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Sabinder Singh & Ors. v. Jaspal Kaur - RSA-4963-2001  RD-P&H 4459 (20 July 2006)
IN THE HIGH COURT FOR THE STATES OF PUNJAB AND HARYANA AT CHANDIGARH.
R.S.A. No. 4963 of 2001.
Date of Decision: July 14, 2006.
Sabinder Singh & Ors.
Mr. P.S.Dhaliwal, Advocate
Mr. R.N.Moudgil, Advocate.
HON'BLE MR. JUSTICE SURYA KANT.
1. Whether Reporters of local papers may be allowed to see the judgment?
2. To be referred to the Reporters or not?
3. Whether the judgment should be reported in the Digest? SURYA KANT,J.(ORAL)
This Regular Second Appeal has been preferred by defendants against whom a suit for declaration that the respondent-plaintiff (since deceased and being represented by his legal representatives) is in joint possession along with his grand father (Nathu) and Nathu's other sons, has been decreed by both the Courts.
In order to appreciate the controversy, the facts are briefly stated as under:-
Nathu son of Bishna had four sons, namely, (i) Sabinder Singh, (ii) Nachattar Singh, (iii) Prem Singh and (iv) Bant Singh, out of whom Bant Singh predeceased his father. Nathu suffered a collusive decree dated RSA No.4963 of 2001. :-2-:
31.8.1992 in favour of his two sons, namely, Prem Singh and Nachattar Singh. The aforesaid collusive decree was challenged by Nathu's another son, namely, Sabinder Singh. Though, he claimed the property in dispute to be joint Hindu coparcenary property, the said Sabinder Singh also wanted to exclude the legal representatives of his deceased brother (Bant Singh) and as such did not implead them in the suit. Having come to know about the passing of decree in the aforesaid civil suit, Harpal Singh (since deceased) son of Bant Singh respondent/plaintiff filed the present suit for declaration that he was joint owner in possession of the suit land along with his grand father Nathu and his other sons, referred to above. It may be mentioned here that when Harpal Singh son of Bant Singh filed the present suit, his grand father (Nathu) and two uncles (Nachhattar Singh and Prem Singh) admitted his claim and supported the suit. Sabinder Singh, however, contested the same.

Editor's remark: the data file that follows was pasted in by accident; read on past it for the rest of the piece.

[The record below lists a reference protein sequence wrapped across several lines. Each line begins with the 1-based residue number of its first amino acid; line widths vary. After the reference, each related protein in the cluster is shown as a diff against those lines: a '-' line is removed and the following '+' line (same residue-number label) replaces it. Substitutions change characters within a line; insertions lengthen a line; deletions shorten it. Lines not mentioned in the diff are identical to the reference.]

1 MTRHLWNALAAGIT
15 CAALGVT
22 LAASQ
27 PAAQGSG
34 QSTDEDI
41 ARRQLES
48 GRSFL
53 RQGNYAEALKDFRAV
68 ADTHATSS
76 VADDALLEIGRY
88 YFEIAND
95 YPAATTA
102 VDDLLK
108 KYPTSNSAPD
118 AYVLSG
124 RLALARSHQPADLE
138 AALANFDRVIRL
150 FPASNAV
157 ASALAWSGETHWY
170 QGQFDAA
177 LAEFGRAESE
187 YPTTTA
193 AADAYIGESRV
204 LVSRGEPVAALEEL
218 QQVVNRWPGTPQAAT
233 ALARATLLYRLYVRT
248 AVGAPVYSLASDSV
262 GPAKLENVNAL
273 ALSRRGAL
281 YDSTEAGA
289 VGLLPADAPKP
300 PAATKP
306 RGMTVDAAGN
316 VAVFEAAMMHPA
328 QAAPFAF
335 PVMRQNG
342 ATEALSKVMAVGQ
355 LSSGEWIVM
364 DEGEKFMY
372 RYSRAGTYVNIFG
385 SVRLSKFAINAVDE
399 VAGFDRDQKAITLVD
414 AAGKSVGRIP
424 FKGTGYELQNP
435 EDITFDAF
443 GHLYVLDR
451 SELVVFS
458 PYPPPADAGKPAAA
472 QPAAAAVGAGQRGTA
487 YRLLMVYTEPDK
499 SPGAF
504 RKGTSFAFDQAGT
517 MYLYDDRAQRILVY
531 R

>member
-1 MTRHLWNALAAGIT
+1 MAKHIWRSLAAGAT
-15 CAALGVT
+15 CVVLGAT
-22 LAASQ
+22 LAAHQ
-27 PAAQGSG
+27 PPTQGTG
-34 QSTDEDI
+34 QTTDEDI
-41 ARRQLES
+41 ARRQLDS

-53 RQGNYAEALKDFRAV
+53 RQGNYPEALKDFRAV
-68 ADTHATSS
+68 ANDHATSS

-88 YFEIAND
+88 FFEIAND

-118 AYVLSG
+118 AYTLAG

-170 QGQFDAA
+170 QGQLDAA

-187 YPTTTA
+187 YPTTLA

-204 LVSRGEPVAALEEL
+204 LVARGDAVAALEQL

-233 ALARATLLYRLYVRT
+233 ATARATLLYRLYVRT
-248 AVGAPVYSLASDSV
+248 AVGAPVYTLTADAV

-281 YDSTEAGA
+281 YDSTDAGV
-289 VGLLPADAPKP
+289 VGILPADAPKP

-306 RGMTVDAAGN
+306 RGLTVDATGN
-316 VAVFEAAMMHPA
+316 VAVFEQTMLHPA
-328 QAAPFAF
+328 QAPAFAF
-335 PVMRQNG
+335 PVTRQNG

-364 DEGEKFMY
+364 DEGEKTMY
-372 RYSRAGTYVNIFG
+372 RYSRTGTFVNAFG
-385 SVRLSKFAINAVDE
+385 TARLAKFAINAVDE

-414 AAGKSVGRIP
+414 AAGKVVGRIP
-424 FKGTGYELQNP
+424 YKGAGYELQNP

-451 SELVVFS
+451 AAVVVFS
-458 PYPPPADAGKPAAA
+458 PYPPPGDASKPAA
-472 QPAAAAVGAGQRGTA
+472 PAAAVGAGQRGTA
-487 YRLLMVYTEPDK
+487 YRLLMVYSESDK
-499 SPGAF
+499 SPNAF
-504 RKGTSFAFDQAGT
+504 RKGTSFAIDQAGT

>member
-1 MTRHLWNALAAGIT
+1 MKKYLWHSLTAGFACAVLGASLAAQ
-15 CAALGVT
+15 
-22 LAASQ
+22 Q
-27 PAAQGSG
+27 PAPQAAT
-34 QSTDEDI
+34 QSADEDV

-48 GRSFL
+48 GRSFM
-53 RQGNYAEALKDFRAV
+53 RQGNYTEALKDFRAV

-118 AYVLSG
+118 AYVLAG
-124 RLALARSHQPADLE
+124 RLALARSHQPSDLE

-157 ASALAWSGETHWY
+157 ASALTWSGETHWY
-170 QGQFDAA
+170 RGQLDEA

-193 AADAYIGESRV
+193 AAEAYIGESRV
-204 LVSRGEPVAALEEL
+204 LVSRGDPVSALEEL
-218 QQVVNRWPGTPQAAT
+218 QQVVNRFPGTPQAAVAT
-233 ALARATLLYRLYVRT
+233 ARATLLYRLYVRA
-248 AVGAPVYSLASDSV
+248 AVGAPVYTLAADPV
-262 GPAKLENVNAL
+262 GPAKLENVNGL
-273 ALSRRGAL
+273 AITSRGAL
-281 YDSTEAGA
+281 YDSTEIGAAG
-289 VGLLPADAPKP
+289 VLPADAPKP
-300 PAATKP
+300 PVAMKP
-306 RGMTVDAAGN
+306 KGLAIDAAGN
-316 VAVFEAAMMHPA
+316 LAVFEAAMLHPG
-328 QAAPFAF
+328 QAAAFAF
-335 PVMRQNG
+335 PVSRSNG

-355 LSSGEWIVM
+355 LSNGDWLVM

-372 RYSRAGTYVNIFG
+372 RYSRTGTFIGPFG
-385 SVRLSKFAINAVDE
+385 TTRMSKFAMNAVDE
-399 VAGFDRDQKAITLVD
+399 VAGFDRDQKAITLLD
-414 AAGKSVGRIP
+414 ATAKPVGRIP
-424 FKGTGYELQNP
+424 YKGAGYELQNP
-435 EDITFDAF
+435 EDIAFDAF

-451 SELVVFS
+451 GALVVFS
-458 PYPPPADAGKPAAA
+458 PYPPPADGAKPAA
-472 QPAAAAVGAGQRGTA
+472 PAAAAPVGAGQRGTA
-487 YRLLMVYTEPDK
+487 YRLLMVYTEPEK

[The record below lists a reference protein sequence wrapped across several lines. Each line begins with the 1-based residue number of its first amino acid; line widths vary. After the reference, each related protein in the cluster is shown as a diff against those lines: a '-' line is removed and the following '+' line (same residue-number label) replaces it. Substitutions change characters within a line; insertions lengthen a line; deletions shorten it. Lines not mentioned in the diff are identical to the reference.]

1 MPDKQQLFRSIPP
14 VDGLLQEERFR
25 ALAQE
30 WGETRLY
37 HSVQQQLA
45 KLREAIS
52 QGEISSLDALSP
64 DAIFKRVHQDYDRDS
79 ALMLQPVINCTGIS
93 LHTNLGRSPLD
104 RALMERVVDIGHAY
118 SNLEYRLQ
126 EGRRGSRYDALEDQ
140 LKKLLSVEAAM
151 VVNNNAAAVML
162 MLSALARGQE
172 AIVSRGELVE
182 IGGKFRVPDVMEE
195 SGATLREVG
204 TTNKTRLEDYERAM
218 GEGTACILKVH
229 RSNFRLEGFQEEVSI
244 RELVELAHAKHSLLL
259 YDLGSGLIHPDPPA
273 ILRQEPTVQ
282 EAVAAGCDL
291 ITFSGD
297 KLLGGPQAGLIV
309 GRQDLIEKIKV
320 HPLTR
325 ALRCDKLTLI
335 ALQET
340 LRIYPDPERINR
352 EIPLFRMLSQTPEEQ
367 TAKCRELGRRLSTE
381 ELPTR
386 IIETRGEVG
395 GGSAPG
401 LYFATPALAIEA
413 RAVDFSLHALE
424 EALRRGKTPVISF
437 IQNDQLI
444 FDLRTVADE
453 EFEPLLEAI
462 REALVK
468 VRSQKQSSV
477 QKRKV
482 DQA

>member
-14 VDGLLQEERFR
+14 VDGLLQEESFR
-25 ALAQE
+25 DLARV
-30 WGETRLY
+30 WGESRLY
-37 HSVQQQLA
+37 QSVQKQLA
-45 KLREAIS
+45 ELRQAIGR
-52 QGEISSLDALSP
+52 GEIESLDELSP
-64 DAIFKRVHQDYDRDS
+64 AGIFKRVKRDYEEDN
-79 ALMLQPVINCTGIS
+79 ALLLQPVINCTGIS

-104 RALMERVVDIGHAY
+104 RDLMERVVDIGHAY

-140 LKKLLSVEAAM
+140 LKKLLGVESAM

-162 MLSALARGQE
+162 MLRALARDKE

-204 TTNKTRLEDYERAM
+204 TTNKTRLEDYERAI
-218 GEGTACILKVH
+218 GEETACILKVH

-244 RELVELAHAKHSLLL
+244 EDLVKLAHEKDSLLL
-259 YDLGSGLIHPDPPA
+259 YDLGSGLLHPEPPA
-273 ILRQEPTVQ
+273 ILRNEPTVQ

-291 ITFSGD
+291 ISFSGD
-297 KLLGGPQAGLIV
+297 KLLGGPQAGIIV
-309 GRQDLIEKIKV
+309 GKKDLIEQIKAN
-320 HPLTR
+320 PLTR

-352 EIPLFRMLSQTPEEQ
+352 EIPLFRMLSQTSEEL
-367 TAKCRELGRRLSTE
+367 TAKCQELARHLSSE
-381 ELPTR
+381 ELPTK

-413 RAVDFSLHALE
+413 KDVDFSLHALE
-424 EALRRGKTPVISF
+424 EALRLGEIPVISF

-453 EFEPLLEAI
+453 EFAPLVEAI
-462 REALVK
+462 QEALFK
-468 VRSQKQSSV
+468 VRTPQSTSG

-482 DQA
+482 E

Both the Courts have concurrently held that the suit land is a Joint Hindu family coparcenary property and that the judgment and decree dated 31.8.1992 suffered by Nathu in favour of his two sons (Prem Singh and Nachattar Singh) had no binding effect upon the rights of the respondent-plaintiff.
The first Appellate Court vide its impugned judgment and decree dated 8.10.2001 has modified the judgment and decree of the trial Court to the extent that the shares of all the co-sharers in the Joint Hindu family property including that of Sabinder Singh have been reflected.
Aggrieved, Sabinder Singh as well as Nachattar Singh and Prem Singh have filed this Regular Second Appeal.
Notice of motion was issued and in response thereto, RSA No.4963 of 2001. :-3-:
respondents have put in appearance.
I have heard learned counsel for the parties and perused the impugned judgments.
As far as Nachhattar Singh and Prem Singh are concerned, their appeal is liable to be dismissed on the short ground that they have already conceded and admitted the claim of the respondent-plaintiff. Having admitted so, they can not be permitted to assail the judgments based on their admission.
Insofar as Sabinder Singh is concerned, he is estopped by his own act and conduct. In his separate civil suit which he had filed challenging the collusive decree dated 31.8.1992, suffered by his father (Nathu), in favour of his two brothers (Prem Singh and Nachhattar Singh), he took a categoric plea that the suit land was a Joint Hindu family coparcenary property. He can not wriggle out from the said admission, more so when the respondent-plaintiff, by leading independent evidence, has been able to establish that the suit land is actually joint Hindu family coparcenary property. If that is so, there is no denial to the fact that Harpal Singh (since deceased)-respondent/plaintiff, being the legal heir of Bant Singh, who was admittedly son of Nathu, and had predeceased his father, is entitled to the share of his father (Bant Singh) in the suit land.
For the reasons aforementioned, I do not find any merit in this appeal which is accordingly dismissed, leaving, however, the parties to bear their own costs.
July 14, 2006. ( SURYA KANT )
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